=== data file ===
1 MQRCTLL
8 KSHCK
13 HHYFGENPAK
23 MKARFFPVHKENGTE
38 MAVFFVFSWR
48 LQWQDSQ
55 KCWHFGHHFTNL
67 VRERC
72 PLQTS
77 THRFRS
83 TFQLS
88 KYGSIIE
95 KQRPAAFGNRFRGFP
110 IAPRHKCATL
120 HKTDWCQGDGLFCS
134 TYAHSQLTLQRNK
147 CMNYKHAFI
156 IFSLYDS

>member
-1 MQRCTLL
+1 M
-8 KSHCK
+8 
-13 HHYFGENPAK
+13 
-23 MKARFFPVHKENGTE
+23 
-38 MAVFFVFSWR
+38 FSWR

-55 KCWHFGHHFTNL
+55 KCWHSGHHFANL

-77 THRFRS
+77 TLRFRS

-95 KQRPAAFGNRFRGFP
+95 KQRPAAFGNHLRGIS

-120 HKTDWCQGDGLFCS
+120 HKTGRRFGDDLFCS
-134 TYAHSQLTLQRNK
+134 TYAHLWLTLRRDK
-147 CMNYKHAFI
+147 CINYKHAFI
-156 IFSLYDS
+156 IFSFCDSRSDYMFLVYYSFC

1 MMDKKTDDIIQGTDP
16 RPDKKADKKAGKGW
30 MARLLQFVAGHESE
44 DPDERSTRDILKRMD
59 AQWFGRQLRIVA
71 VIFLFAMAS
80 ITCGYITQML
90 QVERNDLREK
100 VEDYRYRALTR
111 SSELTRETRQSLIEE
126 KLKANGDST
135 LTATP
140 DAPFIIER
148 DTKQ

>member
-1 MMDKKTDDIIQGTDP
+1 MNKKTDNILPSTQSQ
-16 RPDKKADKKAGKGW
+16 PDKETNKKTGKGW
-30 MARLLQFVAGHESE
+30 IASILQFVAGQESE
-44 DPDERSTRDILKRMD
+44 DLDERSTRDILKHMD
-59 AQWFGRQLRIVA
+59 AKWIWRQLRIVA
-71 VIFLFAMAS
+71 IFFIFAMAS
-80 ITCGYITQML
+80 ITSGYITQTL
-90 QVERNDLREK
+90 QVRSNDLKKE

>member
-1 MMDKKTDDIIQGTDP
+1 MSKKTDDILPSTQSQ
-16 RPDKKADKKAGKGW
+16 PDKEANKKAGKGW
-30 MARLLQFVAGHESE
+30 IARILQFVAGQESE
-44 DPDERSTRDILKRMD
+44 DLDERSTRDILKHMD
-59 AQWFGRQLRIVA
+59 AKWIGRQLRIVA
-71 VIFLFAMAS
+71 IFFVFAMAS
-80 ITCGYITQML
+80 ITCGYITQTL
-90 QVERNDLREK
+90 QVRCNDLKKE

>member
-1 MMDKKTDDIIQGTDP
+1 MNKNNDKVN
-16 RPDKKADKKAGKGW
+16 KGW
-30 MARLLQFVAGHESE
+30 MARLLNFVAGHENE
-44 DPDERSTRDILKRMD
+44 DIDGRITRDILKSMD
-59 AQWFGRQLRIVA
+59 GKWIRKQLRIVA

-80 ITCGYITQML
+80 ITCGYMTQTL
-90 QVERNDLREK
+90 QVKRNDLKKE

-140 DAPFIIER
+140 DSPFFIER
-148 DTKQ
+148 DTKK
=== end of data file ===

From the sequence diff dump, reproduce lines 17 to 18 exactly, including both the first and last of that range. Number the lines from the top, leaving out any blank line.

147 CMNYKHAFI
156 IFSLYDS